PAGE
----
The collected poems of Christopher Marlowe

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Oxford University Press, 2006 - Poetry - 302 pages
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This unique anthology offers a more comprehensive look at the poems of Christopher Marlowe, England's first great poet and playwright, than any other volume currently in print. Bringing together the complete body of Marlowe's poetry--including Ovid's Elegies, "The Passionate Shepherd to His Love," Lucan's First Book, Hero and Leander, and a Latin epitaph on the jurist Sir Roger Manwood--the book also incorporates related works by other writers. These ancillary selections include Sir John Davies's Epigrams, Renaissance response poems to "The Passionate Shepherd," and continuations of Hero and Leander by George Chapman and Henry Petowe. By presenting Marlowe's works in the collaborative literary context of Renaissance England, the editors reveal his considerable influence on the literature of that period and on future writings. Patrick Cheney, a leading authority on Marlowe's work, provides a clear, informed, and in-depth introduction that is firmly grounded in modern criticism and current scholarship, while classical and Renaissance scholar Brian J. Striar offers a helpful exploration of the practice of verse translation in Marlowe's work. Extensive annotations throughout give readers background on both the individual poems and on the cultural context in which they were produced. Ideal for courses in Renaissance poetry, The Collected Poems of Christopher Marlowe is an essential resource for students and other readers striving to understand Marlowe's role as a pioneering poet-playwright.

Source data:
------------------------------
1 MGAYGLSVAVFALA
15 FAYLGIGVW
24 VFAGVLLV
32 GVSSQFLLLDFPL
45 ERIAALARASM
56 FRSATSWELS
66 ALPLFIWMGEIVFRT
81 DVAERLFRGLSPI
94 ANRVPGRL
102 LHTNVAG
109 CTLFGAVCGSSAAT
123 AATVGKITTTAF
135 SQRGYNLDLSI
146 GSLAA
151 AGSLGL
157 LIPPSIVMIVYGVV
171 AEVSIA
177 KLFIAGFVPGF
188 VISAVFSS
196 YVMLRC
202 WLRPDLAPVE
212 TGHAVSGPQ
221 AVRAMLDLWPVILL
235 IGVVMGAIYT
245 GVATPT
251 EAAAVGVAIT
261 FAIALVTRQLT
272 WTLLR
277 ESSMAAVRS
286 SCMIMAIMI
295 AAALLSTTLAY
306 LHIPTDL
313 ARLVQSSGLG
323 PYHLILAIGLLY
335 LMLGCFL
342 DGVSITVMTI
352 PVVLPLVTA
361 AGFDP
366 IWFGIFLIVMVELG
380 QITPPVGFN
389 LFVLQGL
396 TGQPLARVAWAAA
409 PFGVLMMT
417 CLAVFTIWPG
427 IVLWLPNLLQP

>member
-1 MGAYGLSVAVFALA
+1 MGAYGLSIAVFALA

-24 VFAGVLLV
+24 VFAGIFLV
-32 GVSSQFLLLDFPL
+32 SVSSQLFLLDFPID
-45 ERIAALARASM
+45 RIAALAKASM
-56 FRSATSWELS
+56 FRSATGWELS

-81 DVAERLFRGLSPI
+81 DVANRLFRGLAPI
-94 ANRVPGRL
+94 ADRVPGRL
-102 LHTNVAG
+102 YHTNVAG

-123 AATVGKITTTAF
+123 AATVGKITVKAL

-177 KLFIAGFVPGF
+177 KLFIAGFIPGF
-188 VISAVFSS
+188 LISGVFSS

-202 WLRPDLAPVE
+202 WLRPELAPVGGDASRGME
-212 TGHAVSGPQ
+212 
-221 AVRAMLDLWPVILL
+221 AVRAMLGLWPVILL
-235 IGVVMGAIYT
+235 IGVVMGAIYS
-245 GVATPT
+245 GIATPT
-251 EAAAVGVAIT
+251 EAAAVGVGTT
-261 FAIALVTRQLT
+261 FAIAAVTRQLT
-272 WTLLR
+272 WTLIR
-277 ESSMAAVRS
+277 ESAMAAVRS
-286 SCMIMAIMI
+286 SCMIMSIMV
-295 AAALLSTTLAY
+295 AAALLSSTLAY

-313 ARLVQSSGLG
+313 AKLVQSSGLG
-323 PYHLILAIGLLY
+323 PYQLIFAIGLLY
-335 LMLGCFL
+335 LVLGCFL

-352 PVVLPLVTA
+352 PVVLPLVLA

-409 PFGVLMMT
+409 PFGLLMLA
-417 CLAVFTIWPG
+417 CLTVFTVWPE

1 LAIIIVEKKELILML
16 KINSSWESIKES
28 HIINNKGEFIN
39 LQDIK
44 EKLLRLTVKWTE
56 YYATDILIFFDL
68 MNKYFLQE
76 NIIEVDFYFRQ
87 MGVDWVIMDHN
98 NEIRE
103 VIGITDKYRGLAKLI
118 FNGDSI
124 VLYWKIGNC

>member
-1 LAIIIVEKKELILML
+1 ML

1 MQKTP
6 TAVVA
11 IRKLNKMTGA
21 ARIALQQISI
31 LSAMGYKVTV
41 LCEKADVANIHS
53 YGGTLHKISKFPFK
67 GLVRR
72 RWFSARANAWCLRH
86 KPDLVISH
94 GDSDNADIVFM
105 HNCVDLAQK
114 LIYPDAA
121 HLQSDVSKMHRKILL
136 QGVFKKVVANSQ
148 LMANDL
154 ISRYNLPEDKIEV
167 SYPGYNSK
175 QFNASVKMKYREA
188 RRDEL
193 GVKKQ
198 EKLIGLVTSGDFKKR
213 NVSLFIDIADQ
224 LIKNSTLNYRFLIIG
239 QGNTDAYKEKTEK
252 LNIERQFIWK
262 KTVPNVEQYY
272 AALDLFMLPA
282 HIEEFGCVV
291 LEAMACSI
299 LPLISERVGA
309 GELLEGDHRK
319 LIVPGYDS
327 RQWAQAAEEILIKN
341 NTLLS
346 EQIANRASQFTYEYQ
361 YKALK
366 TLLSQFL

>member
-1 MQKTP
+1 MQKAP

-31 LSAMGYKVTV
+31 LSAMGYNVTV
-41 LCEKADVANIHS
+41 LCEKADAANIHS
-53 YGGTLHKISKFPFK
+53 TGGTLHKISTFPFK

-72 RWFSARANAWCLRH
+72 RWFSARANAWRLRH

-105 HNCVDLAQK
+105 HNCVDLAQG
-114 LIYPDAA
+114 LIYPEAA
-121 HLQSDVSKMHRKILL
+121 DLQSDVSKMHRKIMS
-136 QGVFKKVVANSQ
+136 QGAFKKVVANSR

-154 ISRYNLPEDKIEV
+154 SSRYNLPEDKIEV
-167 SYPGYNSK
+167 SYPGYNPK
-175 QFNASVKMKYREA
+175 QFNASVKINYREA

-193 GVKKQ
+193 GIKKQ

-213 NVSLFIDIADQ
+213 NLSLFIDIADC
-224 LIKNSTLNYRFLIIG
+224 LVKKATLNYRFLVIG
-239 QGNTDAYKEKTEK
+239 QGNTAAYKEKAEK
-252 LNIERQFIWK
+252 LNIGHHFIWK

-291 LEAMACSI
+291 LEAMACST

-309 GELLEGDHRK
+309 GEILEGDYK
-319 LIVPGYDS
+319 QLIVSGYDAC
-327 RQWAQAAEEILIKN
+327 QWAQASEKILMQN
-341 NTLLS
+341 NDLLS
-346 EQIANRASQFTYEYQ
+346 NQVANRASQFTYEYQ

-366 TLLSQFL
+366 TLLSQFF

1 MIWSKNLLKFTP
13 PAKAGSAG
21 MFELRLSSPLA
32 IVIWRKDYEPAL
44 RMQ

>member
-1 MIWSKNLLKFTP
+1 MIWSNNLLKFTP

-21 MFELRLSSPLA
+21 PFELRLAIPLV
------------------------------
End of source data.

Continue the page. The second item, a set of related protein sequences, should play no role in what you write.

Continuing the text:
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Contents

A Note on Marlowe and Translation Brian J Striar
26
Marlowes Poems
33
Lucans First Book
169
Copyright

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About the author (2006)

Christopher Marlowe was born in Canterbury, England on February 6, 1564, the son of a shoemaker. He was educated at King's School, Canterbury and at Corpus Christi College, Cambridge, where he received a B.A. in 1584 and an M.A. in 1587. His original plans for a religious career were put aside when he decided to become a writer. Marlowe's earliest work was translating Lucan and Ovid from Latin into English. He translated Vergil's Aeneid as a play; this innovation was not printed until after his death. Marlowe's "Tamburlaine the Great" was performed theatrically under primitive conditions. The sequel was presented more professionally in 1587 and "The Jew of Malta" followed soon after, to general acclaim, making him a dramatist of note. Marlowe's plays were produced by the Earl of Nottingham's Company. While Christopher Marlowe's literary life was flowering, his personal life was in an uproar. In 1589, he and a friend killed a man, but were acquitted on a plea of self-defense. Marlowe's political views were unorthodox, and he was thought to be a government secret agent. He was arrested in May of 1593 on a charge of atheism. Christopher Marlowe was killed in a brawl in a Deptford tavern on May 30, 1593 possibly by agents of statesman and Puritan sympathizer Sir Francis Walsingham. As with popular culture figures of today who die young, rumors persisted that Marlowe lived, some say, to write the plays that were attributed to William Shakespeare.

Patrick Cheney is Professor of English and Comparative Literature at Pennsylvania State University.

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